Tropical storm Katia strengthens to hurricane; too early to talk threat

Tropical storm Katia now a hurricane: The National Hurricane Center in Miami cautioned the public — still recovering along parts of the East Coast from Irene — not to stress over the storm.

By , Associated Press

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    NASA handout image taken by the GOES-13 satellite shows Tropical Storm Katia (center-r.) over the Atlantic Ocean on Aug. 30.
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Katia became the second named hurricane of the season in the Atlantic Ocean on Wednesday, but forecasters said it was too soon to determine where it might head.

The National Hurricane Center in Miami cautioned the public — still recovering along parts of the East Coast from Irene — not to stress over the storm. It is over warm waters and in a low wind shear environment, two ingredients that could propel it to become a major hurricane, likely by the weekend. But it's too soon to tell if it will ever come near land.

"It's got a lot of ocean to go. There's no way at this point to say if it will make any impacts, let alone when it might make them," said Dennis Feltgen, a meteorologist and spokesman at the National Hurricane Center. "There's a reason we don't do forecasts more than five days in advance — the information just isn't good. The error beyond that just isn't acceptable."

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As of 11 p.m. (0900 GMT), Katia was still centered about 1,800 miles (3,000 kilometers) east of the Leeward Islands and was moving west-northwest near 20 mph (32 kph).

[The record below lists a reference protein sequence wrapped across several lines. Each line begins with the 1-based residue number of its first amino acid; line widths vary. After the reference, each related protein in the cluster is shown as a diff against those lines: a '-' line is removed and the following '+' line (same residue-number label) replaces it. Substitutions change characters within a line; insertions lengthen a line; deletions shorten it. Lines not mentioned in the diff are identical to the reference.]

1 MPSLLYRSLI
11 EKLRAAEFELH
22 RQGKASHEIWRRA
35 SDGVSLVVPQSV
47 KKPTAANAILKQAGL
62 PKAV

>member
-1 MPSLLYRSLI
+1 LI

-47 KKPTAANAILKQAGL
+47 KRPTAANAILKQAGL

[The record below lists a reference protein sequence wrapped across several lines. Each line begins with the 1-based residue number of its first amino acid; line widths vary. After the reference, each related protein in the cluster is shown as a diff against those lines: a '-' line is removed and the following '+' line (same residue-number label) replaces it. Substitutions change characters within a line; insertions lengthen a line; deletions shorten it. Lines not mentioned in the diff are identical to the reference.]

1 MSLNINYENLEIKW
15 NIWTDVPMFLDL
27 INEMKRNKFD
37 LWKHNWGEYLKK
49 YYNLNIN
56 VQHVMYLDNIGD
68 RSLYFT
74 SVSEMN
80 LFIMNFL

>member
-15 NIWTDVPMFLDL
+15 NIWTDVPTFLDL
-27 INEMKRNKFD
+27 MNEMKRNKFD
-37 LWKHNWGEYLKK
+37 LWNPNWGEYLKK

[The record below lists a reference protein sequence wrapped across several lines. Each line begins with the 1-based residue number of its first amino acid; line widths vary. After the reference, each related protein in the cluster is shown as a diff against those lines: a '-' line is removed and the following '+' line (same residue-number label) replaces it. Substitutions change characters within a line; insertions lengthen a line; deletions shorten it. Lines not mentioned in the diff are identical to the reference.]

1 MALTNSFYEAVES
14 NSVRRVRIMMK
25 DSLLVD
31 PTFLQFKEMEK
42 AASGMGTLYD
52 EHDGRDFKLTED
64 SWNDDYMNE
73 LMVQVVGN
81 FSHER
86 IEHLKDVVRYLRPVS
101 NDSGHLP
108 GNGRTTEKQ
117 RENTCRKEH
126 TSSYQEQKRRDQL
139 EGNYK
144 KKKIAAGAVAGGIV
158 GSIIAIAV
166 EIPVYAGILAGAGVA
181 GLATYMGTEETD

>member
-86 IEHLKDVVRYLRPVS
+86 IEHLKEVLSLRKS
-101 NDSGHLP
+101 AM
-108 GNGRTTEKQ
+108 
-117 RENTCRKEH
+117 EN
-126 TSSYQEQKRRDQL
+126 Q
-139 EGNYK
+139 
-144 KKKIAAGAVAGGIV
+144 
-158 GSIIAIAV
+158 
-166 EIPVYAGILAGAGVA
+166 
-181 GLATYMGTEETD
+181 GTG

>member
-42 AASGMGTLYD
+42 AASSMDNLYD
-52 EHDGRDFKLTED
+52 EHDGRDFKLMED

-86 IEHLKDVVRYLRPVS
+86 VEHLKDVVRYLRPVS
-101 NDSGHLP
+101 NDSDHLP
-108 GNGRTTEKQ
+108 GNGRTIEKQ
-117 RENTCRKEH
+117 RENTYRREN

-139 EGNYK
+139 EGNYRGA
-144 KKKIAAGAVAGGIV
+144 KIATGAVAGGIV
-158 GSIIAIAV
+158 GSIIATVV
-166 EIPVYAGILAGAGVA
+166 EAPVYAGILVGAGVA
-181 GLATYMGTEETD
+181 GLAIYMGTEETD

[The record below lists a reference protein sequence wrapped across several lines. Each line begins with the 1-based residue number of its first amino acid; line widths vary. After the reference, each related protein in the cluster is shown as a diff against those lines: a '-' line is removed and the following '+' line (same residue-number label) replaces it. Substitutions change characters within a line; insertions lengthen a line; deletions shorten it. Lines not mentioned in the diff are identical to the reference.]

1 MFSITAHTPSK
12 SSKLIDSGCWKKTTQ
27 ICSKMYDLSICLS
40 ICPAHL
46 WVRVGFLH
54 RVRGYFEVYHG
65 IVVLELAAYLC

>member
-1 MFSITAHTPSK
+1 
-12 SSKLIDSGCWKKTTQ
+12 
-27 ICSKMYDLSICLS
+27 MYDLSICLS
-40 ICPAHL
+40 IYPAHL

Maximum sustained winds were 75 mph (121 kph).

Also becoming an area of concern is a thunderstorm cluster over the southeastern Gulf of Mexico. It has a high chance of becoming a tropical storm in the next two days, the hurricane center said.

National Weather Service meteorologist Fred Zeigler said the system could bring rain to coastal Mississippi and Louisiana but it's too early to tell whether it will mean anything worse.

Most models used to track such systems are struggling to predict whether it will move toward Brownsville, Texas, or the Florida Panhandle, he said.

As for Katia, some models show it veering away from the East Coast. But Feltgen said it's simply too soon for coastal residents to tell.

"Folks along the East Coast shouldn't be getting a lot of heartburn over this — not yet," he said.

The storm's name replaces Katrina in the rotating storm roster because of the catastrophic damage from the 2005 storm that devastated New Orleans and the coast. The World Meteorological Organization maintains six rotating lists of storm names, but it strikes names associated with storms that were catastrophically deadly or costly.

Meantime, a tropical depression in the Pacific has fallen apart over southwestern Mexico with winds dropping and the hazard dissipating.

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